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which is easier to calculate: MOA or MILS?

 
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  #22  
Old 11-16-2012, 09:20 PM
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Location: Boise, ID
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Re: which is easier to calculate: MOA or MILS?

What Broz said about different sized deer is absolutely correct. I've seen some deer the size of small elk. Because they are not a known size to start with, ranging them with your reticle is just a guess but I don't see any reason why a person shouldn't practice it a bit for when your range finder craps out, your horse steps on your pack or you hand it to a buddy and next thing you know, it's rolling down the mountain.

FFP can be helpful in tactical scenarios when sitting behind a scope and needing to maintain a field of view to pick up other potential targets and calling out numbers to your partner with as little interaction with your power ring as possible. Virtually little or none of which applies to hunting. I have a couple FFP's and they're not making enough of a difference to made much matter. A slightly lesser magnification appears to remove hand shake but since I mostly have a range finder, it doesn't really matter.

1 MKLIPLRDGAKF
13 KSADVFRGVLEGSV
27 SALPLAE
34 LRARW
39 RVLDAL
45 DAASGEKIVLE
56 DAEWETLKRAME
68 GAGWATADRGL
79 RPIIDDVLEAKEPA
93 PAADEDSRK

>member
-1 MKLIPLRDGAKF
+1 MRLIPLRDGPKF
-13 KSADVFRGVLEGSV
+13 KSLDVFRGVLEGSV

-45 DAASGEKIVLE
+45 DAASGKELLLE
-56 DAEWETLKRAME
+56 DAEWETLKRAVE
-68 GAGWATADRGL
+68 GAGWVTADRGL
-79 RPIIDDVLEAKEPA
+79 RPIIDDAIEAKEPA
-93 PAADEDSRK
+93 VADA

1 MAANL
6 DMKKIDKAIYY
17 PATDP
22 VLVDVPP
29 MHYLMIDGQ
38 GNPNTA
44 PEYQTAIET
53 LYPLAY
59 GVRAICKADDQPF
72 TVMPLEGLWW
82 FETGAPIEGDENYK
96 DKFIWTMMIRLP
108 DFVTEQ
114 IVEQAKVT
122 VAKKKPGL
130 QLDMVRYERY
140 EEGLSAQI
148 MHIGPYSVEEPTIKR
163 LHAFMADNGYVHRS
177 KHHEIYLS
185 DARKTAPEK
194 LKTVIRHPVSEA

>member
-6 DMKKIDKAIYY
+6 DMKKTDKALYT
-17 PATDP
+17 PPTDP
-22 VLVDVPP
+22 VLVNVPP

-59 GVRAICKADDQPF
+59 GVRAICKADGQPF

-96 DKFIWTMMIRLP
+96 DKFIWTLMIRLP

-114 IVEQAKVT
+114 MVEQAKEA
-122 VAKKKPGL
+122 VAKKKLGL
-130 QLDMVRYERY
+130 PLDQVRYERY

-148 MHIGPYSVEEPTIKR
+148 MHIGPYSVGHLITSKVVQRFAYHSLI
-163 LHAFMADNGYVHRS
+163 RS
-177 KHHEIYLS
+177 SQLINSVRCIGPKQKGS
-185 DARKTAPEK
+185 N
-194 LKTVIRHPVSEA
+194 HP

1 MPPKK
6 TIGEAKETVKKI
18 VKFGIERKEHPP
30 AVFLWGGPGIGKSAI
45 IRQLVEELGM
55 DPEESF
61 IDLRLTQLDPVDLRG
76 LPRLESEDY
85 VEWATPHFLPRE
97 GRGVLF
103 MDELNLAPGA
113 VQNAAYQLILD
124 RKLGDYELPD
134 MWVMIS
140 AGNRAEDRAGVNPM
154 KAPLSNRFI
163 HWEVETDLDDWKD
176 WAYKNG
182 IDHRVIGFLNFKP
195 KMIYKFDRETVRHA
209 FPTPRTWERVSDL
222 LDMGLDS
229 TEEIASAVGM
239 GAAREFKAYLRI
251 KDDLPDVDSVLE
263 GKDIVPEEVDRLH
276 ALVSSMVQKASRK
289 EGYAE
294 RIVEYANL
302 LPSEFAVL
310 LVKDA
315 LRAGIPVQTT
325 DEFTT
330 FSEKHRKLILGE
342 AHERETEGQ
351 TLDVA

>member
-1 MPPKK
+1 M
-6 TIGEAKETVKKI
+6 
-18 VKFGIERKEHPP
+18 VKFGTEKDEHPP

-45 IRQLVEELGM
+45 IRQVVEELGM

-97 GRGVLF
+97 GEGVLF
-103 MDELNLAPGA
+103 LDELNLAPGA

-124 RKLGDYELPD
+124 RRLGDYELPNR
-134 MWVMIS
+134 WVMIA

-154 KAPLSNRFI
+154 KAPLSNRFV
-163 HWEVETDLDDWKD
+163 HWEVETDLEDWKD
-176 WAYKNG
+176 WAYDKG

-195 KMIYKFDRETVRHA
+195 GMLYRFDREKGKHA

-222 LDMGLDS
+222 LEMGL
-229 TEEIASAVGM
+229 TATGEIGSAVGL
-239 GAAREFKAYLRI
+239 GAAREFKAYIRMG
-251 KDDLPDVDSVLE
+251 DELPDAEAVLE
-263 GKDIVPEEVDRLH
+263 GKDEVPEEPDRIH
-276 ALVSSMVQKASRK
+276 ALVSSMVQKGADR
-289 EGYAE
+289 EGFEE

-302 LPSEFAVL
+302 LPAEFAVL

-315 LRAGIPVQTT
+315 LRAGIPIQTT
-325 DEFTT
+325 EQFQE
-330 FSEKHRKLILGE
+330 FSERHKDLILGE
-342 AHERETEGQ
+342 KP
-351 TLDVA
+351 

Bottom line... if the critter is close, just shoot it and if its not close, use your range finder.
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  #23  
Old 11-18-2012, 02:40 AM
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Re: which is easier to calculate: MOA or MILS?

I'm the type that's into the math behind reticle-rangefinding and downrange zeroing. Nice part about investigating the math is it can allow you to improvise systems for longer-range shooting, and i want to know all that can be accomplished with the systems i have at my disposal.

Here's an example of understanding the systems of application--